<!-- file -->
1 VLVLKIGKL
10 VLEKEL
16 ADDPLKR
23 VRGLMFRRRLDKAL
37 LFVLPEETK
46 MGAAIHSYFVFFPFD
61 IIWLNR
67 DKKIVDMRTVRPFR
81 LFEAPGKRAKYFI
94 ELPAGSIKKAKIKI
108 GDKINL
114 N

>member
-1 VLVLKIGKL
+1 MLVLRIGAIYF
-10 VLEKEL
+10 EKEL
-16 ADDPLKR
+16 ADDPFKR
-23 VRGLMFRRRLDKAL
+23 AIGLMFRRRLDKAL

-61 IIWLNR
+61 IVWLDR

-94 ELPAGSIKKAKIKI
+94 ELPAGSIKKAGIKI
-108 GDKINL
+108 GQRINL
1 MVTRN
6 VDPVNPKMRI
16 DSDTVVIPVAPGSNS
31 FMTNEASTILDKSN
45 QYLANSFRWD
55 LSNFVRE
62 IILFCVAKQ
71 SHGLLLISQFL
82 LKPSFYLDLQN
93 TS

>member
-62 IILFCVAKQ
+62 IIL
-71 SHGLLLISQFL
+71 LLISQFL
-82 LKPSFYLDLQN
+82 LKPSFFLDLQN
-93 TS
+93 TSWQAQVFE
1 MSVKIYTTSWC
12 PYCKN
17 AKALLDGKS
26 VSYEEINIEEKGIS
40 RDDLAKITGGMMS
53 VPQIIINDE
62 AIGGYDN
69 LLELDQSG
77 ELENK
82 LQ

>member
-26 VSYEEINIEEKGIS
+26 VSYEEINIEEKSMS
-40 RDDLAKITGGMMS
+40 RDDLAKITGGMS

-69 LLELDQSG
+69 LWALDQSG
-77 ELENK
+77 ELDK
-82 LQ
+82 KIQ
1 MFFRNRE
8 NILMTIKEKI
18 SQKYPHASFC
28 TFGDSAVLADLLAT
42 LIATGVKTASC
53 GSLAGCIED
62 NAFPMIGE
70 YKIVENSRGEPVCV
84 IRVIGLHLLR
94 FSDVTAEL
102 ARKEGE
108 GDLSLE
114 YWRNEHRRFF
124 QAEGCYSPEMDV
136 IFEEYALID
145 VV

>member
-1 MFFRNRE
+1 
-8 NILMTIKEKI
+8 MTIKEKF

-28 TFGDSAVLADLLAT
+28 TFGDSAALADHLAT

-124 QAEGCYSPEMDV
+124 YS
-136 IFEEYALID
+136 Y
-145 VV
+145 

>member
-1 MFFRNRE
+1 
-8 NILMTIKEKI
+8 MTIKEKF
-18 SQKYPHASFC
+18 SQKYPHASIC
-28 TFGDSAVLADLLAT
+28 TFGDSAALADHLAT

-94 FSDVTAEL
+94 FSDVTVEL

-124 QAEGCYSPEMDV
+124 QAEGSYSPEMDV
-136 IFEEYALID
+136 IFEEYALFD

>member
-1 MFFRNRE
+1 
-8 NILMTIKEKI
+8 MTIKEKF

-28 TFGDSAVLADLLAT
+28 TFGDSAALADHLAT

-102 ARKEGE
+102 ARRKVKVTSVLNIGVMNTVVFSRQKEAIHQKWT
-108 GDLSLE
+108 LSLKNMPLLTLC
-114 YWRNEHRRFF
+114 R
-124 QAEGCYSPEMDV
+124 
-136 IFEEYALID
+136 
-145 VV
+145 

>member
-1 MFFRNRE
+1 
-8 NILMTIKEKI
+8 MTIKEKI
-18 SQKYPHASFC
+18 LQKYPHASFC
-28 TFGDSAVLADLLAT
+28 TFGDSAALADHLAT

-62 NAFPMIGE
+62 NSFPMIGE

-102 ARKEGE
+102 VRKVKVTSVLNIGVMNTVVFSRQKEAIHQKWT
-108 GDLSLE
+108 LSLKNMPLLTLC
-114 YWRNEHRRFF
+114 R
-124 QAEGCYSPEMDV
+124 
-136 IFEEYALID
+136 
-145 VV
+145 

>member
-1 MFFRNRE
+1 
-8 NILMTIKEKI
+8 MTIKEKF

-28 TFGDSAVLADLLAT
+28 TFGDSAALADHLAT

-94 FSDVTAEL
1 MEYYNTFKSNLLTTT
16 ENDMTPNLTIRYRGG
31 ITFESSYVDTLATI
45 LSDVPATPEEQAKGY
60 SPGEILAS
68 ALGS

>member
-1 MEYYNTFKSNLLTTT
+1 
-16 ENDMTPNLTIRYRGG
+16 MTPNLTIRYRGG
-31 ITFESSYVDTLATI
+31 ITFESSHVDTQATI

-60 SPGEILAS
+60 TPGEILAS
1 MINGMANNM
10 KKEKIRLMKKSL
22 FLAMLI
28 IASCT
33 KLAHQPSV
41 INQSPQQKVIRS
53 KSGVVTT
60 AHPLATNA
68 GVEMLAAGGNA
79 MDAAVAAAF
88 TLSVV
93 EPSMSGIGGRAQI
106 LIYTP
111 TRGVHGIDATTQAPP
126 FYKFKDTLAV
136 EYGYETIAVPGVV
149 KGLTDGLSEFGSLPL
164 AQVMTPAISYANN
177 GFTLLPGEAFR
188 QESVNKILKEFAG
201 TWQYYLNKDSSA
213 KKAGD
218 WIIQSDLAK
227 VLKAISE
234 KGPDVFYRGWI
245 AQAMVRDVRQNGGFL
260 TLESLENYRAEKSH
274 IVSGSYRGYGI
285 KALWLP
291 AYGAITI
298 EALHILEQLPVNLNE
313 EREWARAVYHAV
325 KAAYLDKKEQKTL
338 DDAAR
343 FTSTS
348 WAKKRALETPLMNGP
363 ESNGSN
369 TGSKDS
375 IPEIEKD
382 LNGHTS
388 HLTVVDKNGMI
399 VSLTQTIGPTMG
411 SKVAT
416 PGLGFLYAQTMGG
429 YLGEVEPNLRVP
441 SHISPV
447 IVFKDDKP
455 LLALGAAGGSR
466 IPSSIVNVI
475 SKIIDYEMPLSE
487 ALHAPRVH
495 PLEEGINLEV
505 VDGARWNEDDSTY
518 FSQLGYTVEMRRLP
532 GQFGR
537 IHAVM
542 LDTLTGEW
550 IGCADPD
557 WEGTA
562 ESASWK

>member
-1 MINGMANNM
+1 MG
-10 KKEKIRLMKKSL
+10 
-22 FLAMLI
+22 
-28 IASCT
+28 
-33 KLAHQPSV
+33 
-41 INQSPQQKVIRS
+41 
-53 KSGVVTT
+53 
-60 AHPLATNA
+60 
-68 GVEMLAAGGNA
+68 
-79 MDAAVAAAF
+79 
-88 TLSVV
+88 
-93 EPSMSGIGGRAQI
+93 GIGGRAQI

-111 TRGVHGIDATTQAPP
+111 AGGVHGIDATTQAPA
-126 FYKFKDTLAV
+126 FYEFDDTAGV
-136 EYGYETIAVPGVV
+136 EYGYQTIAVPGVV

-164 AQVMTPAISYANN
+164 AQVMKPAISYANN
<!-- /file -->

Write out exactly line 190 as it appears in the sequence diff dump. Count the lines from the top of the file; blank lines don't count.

111 TRGVHGIDATTQAPP